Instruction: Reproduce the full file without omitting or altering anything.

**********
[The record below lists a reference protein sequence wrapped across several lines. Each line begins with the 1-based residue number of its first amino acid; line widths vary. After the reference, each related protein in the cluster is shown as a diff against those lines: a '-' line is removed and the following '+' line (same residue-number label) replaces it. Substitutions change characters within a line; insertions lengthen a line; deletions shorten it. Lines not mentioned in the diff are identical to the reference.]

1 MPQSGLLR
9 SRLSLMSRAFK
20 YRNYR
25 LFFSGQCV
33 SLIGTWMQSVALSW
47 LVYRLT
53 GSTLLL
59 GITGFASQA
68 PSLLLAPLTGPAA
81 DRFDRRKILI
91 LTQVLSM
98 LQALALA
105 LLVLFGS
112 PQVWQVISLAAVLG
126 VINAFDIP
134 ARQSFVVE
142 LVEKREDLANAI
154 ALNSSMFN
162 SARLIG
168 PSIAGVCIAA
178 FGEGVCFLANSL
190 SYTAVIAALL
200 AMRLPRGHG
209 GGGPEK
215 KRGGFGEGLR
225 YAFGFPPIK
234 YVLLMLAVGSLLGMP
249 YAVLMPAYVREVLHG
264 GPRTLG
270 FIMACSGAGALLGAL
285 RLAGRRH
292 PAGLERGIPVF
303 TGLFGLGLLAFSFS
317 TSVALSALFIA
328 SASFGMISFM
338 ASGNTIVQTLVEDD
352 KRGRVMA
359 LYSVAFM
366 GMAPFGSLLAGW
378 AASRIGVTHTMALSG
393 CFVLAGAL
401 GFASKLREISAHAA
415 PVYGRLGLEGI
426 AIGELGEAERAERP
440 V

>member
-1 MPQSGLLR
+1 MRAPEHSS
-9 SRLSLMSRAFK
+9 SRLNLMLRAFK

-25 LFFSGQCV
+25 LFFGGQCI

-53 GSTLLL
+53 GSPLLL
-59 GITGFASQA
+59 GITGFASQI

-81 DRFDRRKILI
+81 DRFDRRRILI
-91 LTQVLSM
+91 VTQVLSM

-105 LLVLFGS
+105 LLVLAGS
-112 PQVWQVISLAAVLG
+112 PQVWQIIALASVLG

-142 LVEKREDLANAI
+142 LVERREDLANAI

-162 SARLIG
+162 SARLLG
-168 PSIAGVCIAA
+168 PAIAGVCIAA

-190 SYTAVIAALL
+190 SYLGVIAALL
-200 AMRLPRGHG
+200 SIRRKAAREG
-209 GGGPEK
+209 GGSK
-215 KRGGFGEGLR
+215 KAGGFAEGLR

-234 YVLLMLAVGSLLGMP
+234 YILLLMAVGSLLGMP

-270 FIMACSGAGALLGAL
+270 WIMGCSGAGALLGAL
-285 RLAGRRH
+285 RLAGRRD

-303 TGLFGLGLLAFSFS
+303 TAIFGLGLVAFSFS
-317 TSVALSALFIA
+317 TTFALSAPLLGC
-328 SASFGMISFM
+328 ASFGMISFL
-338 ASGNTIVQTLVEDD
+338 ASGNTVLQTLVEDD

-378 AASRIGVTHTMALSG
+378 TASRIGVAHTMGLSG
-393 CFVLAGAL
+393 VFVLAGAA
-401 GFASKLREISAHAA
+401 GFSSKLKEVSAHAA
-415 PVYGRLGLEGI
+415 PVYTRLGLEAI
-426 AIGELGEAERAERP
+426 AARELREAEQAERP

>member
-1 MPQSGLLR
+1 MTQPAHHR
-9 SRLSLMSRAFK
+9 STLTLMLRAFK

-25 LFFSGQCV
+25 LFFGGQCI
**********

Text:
[The record below lists a reference protein sequence wrapped across several lines. Each line begins with the 1-based residue number of its first amino acid; line widths vary. After the reference, each related protein in the cluster is shown as a diff against those lines: a '-' line is removed and the following '+' line (same residue-number label) replaces it. Substitutions change characters within a line; insertions lengthen a line; deletions shorten it. Lines not mentioned in the diff are identical to the reference.]

1 MPQSGLLR
9 SRLSLMSRAFK
20 YRNYR
25 LFFSGQCV
33 SLIGTWMQSVALSW
47 LVYRLT
53 GSTLLL
59 GITGFASQA
68 PSLLLAPLTGPAA
81 DRFDRRKILI
91 LTQVLSM
98 LQALALA
105 LLVLFGS
112 PQVWQVISLAAVLG
126 VINAFDIP
134 ARQSFVVE
142 LVEKREDLANAI
154 ALNSSMFN
162 SARLIG
168 PSIAGVCIAA
178 FGEGVCFLANSL
190 SYTAVIAALL
200 AMRLPRGHG
209 GGGPEK
215 KRGGFGEGLR
225 YAFGFPPIK
234 YVLLMLAVGSLLGMP
249 YAVLMPAYVREVLHG
264 GPRTLG
270 FIMACSGAGALLGAL
285 RLAGRRH
292 PAGLERGIPVF
303 TGLFGLGLLAFSFS
317 TSVALSALFIA
328 SASFGMISFM
338 ASGNTIVQTLVEDD
352 KRGRVMA
359 LYSVAFM
366 GMAPFGSLLAGW
378 AASRIGVTHTMALSG
393 CFVLAGAL
401 GFASKLREISAHAA
415 PVYGRLGLEGI
426 AIGELGEAERAERP
440 V

>member
-1 MPQSGLLR
+1 MRAPEHSS
-9 SRLSLMSRAFK
+9 SRLNLMLRAFK

-25 LFFSGQCV
+25 LFFGGQCI

-53 GSTLLL
+53 GSPLLL
-59 GITGFASQA
+59 GITGFASQI

-81 DRFDRRKILI
+81 DRFDRRRILI
-91 LTQVLSM
+91 VTQVLSM

-105 LLVLFGS
+105 LLVLAGS
-112 PQVWQVISLAAVLG
+112 PQVWQIIALASVLG

-142 LVEKREDLANAI
+142 LVERREDLANAI

-162 SARLIG
+162 SARLLG
-168 PSIAGVCIAA
+168 PAIAGVCIAA

-190 SYTAVIAALL
+190 SYLGVIAALL
-200 AMRLPRGHG
+200 SIRRKAAREG
-209 GGGPEK
+209 GGSK
-215 KRGGFGEGLR
+215 KAGGFAEGLR

-234 YVLLMLAVGSLLGMP
+234 YILLLMAVGSLLGMP

-270 FIMACSGAGALLGAL
+270 WIMGCSGAGALLGAL
-285 RLAGRRH
+285 RLAGRRD

-303 TGLFGLGLLAFSFS
+303 TAIFGLGLVAFSFS
-317 TSVALSALFIA
+317 TTFALSAPLLGC
-328 SASFGMISFM
+328 ASFGMISFL
-338 ASGNTIVQTLVEDD
+338 ASGNTVLQTLVEDD

-378 AASRIGVTHTMALSG
+378 TASRIGVAHTMGLSG
-393 CFVLAGAL
+393 VFVLAGAA
-401 GFASKLREISAHAA
+401 GFSSKLKEVSAHAA
-415 PVYGRLGLEGI
+415 PVYTRLGLEAI
-426 AIGELGEAERAERP
+426 AARELREAEQAERP

>member
-1 MPQSGLLR
+1 MTQPAHHR
-9 SRLSLMSRAFK
+9 STLTLMLRAFK

-25 LFFSGQCV
+25 LFFGGQCI